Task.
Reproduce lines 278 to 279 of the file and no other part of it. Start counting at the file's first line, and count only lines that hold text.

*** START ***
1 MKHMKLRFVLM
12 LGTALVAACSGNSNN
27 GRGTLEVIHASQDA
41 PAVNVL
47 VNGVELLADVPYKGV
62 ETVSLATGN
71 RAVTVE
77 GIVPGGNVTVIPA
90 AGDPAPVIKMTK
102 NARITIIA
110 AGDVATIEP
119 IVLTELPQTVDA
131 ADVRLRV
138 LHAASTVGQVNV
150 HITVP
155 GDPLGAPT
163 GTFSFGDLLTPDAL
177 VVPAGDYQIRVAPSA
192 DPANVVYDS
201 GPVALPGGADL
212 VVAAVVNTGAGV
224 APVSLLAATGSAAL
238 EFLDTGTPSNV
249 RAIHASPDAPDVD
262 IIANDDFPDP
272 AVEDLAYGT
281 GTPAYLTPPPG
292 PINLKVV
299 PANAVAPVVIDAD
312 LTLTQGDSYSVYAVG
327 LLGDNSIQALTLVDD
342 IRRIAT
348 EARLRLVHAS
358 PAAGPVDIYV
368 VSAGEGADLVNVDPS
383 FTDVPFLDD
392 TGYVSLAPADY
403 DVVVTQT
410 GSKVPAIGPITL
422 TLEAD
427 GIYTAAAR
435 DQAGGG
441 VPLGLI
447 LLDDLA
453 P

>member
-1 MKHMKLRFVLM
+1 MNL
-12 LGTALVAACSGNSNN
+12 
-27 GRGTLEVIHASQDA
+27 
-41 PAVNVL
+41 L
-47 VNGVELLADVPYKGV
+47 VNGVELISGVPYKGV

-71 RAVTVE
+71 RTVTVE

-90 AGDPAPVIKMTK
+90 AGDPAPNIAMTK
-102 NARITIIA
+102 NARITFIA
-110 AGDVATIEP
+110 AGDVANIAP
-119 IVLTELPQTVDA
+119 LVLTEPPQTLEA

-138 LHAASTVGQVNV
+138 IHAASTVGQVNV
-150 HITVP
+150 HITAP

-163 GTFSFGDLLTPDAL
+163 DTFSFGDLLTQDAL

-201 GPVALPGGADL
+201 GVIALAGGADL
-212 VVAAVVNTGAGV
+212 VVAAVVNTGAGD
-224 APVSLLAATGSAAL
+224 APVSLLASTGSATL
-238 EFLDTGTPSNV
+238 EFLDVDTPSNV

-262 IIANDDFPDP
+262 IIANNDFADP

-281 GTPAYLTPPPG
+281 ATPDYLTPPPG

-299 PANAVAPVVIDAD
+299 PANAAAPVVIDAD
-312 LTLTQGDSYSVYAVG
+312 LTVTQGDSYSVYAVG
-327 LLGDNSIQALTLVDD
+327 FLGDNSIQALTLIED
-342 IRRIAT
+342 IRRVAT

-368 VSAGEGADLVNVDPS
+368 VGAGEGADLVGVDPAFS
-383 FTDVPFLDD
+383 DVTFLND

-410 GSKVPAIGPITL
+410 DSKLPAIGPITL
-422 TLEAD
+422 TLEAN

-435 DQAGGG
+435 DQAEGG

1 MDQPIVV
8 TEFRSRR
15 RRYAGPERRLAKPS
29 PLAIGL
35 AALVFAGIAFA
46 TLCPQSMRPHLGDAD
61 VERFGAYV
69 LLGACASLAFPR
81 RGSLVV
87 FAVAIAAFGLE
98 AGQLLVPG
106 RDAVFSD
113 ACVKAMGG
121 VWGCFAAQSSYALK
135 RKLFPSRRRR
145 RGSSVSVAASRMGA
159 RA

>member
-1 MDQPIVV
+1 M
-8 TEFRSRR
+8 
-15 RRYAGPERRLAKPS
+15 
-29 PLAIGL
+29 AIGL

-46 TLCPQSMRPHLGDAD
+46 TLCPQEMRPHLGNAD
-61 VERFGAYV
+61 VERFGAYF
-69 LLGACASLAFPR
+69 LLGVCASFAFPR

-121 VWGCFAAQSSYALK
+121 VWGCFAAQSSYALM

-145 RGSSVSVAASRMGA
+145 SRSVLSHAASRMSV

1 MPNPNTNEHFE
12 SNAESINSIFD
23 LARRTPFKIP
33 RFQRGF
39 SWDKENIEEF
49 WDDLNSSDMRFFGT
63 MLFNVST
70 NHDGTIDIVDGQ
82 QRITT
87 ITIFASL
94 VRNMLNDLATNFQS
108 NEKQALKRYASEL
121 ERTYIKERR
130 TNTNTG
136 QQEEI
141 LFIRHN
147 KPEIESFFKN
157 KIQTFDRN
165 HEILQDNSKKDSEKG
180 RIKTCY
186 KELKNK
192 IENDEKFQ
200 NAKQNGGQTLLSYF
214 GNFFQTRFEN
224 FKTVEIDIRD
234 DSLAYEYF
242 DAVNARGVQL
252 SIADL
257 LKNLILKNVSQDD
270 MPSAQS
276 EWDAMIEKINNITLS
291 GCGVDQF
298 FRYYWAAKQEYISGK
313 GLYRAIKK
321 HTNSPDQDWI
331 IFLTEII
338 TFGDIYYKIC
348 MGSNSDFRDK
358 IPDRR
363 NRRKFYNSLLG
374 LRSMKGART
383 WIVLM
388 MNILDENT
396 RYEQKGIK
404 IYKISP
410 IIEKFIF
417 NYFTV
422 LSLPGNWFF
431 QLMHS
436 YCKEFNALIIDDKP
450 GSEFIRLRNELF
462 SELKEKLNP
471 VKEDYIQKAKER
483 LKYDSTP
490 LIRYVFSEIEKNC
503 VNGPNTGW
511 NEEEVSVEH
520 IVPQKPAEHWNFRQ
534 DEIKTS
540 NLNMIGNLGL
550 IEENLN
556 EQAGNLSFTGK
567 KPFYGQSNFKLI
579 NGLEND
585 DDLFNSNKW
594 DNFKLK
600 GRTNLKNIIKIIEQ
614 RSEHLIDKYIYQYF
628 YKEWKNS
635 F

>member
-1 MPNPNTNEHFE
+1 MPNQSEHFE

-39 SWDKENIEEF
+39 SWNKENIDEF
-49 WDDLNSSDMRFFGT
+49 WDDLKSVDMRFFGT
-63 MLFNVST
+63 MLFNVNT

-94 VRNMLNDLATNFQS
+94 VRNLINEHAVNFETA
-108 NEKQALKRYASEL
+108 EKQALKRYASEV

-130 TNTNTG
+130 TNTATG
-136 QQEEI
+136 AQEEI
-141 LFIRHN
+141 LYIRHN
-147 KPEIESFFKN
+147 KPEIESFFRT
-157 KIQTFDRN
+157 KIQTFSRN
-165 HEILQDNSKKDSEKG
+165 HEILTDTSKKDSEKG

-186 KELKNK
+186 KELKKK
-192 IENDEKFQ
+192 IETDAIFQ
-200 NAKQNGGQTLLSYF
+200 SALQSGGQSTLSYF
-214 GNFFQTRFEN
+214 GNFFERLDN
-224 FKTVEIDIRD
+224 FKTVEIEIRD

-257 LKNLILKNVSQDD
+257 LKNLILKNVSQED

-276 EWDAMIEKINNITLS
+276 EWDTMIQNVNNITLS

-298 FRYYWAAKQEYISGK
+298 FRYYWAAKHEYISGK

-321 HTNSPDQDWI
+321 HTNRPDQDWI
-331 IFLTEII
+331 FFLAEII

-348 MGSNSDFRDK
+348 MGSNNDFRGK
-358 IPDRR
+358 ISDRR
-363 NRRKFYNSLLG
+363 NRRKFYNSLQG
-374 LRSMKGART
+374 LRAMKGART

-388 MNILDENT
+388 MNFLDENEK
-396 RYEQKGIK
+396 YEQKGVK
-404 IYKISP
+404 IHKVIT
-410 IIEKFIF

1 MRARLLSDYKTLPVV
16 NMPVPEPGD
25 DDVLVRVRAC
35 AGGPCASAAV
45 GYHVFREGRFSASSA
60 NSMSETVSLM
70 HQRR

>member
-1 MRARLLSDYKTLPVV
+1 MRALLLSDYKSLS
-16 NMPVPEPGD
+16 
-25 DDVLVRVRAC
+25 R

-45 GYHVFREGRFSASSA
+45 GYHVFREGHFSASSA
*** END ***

+1 MRALLLSDYKSLS
-16 NMPVPEPGD